Lions’ Logo Known Worldwide

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Westport Lions Roar

By Bob Reddick

Throughout the world, many people recognize the Lions Club International symbol. Have you ever wondered what the emblem represents and why the name Lions was adopted? The logo has changed and evolved over time, but has always represented our motto, We Serve.

The first emblem in 1917 was a single lion’s head facing the observer. The lion is holding a wooden club in its mouth with INTERNATIONAL written across the club. It is interesting to note the visual pun of lion club.

In 1920, the black and white logo was changed to two lions facing in an east and west direction, and a monogrammed “L” encased in a circle.

In the most recent version, colour has been added, consisting of a gold letter “L” on a circular blue field. Bordering this is a circular gold area with two lion profiles at either side facing away from the center. The word “Lions” appears at the top, and “International” at the bottom. Symbolically, the lions face both past and future – showing pride of the past and confidence in the future.

On June 7, 1917 at the invitation of the founder, Melvin Jones, delegates met in Chicago. The only point of contention was the selection of a name for the new organization. Melvin Jones researched the idea of calling the new organization Lions. He believed that the lion stood for strength, courage, fidelity and vital action. On a secret ballot the name Lions was chosen over several others.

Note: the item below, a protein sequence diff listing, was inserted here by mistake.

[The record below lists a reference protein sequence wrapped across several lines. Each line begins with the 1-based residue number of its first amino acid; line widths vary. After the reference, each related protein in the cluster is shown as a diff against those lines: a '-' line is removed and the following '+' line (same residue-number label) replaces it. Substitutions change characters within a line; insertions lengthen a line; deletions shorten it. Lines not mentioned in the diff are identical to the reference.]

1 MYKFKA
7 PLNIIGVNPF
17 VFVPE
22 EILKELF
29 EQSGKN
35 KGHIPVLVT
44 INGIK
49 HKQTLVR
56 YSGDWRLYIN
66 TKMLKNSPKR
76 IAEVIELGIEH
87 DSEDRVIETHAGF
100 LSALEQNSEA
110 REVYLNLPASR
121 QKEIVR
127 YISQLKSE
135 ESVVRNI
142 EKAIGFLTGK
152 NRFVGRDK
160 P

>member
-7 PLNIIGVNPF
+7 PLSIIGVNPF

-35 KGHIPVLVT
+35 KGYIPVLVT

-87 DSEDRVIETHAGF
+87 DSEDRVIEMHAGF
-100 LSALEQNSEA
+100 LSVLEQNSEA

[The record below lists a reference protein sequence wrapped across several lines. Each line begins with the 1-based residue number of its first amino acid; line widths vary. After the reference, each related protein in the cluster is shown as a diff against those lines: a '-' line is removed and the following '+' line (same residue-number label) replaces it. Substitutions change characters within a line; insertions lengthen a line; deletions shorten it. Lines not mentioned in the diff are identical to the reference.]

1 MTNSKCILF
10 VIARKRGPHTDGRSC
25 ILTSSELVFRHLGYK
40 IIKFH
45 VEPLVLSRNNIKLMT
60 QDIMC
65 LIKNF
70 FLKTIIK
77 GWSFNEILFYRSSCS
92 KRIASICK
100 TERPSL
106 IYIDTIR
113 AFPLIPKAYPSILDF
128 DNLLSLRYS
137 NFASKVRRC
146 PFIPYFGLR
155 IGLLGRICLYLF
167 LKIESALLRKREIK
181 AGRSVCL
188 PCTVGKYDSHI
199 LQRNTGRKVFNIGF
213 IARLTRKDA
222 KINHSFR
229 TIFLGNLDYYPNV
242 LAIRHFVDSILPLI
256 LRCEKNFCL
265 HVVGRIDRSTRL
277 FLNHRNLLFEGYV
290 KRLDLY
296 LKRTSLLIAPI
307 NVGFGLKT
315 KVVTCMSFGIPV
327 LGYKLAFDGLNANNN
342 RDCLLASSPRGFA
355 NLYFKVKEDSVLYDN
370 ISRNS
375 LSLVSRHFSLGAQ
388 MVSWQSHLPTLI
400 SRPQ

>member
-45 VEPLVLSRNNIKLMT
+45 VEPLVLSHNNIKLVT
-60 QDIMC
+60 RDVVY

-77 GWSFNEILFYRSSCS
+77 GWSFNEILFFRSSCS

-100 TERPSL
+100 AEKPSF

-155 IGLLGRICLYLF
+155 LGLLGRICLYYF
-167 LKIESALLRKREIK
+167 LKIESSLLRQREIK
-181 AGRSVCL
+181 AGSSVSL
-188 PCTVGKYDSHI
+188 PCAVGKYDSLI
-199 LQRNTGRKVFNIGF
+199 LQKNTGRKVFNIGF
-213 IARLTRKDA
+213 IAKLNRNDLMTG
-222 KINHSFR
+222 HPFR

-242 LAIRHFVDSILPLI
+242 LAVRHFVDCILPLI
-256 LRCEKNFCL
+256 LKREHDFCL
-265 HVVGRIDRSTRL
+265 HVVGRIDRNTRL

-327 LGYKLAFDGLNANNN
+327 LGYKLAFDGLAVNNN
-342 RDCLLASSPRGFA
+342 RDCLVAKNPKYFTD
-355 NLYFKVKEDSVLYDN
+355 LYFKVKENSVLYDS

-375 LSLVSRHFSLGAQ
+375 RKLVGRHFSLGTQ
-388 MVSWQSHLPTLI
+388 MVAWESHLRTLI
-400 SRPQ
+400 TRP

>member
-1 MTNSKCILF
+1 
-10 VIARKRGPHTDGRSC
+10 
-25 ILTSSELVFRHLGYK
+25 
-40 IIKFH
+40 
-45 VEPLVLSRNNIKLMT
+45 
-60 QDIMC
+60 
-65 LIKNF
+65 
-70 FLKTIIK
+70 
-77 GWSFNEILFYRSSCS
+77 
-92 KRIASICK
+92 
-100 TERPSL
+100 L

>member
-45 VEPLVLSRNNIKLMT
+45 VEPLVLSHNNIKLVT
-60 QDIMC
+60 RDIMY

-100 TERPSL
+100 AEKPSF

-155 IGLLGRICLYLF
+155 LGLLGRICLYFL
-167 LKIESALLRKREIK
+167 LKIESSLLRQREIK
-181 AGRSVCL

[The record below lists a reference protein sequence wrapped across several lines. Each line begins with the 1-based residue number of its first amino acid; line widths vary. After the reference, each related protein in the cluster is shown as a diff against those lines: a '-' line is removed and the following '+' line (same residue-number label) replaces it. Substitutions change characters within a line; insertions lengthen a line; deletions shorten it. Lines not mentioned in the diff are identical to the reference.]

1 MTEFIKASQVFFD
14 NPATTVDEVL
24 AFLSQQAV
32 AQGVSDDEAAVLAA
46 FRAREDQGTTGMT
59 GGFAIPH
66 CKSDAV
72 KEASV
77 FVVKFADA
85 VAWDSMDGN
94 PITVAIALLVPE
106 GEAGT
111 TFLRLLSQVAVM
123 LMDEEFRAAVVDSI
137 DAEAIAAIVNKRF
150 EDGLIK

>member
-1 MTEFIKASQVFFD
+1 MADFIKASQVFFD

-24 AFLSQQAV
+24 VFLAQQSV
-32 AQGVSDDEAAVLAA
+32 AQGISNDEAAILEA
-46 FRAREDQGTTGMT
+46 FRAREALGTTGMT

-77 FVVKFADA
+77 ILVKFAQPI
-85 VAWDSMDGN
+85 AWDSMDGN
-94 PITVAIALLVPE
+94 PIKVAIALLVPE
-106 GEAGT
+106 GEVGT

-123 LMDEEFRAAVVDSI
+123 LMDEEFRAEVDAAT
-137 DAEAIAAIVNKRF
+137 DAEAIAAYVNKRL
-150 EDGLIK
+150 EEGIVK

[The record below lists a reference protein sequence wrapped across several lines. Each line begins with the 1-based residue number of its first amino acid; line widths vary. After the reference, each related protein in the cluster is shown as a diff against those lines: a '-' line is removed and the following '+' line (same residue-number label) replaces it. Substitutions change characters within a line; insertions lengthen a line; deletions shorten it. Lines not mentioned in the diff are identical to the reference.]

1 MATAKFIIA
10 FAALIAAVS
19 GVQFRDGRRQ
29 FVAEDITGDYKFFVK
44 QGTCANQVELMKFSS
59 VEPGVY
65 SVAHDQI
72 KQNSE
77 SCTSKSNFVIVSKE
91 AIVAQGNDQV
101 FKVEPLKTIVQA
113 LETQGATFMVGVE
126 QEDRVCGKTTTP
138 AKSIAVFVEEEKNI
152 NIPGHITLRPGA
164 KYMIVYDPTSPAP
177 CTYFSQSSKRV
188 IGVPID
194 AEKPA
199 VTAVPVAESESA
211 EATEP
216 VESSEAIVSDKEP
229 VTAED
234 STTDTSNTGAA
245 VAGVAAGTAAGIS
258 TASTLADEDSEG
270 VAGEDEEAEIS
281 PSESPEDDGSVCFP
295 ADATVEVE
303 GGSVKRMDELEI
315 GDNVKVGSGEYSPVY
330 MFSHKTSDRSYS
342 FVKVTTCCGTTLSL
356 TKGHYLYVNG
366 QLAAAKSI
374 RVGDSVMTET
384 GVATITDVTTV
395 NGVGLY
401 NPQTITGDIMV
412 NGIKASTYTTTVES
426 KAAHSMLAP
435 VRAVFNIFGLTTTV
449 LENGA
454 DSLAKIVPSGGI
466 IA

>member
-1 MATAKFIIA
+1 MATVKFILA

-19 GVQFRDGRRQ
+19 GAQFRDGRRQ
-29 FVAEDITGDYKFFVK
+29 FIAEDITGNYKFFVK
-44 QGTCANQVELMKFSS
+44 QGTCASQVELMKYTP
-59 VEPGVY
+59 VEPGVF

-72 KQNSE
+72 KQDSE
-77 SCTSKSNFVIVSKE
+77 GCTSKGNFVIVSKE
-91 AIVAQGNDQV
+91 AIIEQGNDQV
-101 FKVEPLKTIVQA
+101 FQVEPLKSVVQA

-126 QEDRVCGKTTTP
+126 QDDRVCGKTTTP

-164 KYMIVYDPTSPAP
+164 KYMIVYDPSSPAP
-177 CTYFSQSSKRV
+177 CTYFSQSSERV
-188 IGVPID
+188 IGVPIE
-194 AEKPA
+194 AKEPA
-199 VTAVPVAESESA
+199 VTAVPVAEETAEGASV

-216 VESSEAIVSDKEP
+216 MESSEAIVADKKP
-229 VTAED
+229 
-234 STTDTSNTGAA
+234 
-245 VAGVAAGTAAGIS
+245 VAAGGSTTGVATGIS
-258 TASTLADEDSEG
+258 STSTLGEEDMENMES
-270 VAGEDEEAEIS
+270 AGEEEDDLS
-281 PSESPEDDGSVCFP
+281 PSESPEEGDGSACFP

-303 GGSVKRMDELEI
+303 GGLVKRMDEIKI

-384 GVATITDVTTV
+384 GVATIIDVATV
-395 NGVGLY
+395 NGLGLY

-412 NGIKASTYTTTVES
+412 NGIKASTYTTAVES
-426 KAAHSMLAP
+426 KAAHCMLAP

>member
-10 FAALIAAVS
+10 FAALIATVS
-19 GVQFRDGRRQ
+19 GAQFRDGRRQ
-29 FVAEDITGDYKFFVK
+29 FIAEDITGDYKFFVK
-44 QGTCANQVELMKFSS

The January 1931 issue of THE LION Magazine featured this interpretation of the association’s name:

Our name was not selected at random, neither was it a coined name. From time immemorial, the lion has been the symbol of all that was good, and because of the symbolism that name was chosen. Four outstanding qualities – Courage, Strength, Activity and Fidelity – had largely to do with the adoption of the name. The last mentioned of these qualities, Fidelity, has a deep and peculiar significance for all Lions. The lion symbol has been a symbol of Fidelity through the ages and among all nations, ancient and modern. It stands for loyalty to a friend, loyalty to a principle, loyalty to a duty, loyalty to a trust.

 


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